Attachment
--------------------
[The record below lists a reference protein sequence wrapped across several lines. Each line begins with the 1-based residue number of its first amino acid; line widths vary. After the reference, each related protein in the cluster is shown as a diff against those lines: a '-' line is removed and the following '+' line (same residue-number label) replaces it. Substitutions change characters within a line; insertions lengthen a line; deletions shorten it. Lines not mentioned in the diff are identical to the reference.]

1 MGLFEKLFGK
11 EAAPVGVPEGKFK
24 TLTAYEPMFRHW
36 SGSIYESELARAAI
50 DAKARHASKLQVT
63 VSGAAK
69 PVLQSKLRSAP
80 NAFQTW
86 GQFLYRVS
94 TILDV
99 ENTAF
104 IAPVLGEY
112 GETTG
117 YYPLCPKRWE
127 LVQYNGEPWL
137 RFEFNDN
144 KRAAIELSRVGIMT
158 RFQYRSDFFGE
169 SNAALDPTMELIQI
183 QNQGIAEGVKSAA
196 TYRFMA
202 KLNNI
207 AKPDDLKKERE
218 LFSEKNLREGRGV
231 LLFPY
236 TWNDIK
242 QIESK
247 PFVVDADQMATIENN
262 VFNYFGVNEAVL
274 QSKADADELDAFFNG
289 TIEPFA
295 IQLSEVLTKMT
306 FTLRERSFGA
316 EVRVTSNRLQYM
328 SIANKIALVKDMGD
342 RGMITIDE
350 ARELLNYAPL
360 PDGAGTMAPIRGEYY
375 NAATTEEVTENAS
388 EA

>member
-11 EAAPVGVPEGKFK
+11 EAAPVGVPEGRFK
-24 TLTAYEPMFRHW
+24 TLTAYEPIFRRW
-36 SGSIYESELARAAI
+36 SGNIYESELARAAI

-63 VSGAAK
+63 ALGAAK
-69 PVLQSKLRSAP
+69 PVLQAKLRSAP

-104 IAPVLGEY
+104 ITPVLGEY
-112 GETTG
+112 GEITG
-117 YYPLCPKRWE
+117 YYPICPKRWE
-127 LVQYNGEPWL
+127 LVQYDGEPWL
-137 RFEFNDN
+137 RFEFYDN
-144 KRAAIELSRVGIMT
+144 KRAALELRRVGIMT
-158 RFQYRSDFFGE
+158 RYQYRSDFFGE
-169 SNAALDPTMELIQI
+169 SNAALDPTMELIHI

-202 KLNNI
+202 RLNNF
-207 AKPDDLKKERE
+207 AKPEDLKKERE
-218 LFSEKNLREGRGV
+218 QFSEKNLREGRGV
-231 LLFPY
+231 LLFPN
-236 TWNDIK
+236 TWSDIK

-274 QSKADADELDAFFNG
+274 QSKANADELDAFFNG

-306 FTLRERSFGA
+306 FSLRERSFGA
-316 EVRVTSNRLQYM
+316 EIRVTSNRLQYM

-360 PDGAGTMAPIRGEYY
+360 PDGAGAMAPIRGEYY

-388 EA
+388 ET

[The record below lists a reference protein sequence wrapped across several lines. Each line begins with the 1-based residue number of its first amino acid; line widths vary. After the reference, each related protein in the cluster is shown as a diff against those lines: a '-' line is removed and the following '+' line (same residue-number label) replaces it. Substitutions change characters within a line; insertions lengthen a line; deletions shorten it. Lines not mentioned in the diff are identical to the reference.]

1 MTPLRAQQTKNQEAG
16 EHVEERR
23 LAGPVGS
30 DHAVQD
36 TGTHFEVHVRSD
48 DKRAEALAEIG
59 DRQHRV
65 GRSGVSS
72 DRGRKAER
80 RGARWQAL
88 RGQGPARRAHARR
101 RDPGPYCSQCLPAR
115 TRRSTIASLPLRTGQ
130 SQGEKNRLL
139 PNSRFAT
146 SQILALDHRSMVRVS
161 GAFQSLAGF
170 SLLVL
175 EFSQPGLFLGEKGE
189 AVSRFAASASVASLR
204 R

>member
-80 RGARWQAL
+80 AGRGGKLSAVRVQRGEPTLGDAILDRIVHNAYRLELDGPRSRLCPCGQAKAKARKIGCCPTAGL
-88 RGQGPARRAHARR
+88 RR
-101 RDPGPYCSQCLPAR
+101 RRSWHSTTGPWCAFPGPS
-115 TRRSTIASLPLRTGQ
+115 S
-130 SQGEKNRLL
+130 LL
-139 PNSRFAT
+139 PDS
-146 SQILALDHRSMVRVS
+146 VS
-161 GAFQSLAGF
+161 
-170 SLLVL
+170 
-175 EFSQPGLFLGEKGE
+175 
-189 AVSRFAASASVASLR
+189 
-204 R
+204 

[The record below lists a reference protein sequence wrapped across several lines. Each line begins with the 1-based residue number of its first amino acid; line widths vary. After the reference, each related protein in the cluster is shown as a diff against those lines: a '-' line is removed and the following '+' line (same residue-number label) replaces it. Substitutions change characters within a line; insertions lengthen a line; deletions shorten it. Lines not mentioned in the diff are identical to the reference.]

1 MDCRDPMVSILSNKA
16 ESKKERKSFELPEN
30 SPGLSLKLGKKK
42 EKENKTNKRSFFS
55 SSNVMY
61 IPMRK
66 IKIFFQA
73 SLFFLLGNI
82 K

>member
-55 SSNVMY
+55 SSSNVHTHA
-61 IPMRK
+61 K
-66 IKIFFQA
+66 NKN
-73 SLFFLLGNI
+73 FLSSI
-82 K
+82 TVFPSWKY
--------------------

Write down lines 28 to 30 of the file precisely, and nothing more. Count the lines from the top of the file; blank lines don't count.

242 QIESK
247 PFVVDADQMATIENN
262 VFNYFGVNEAVL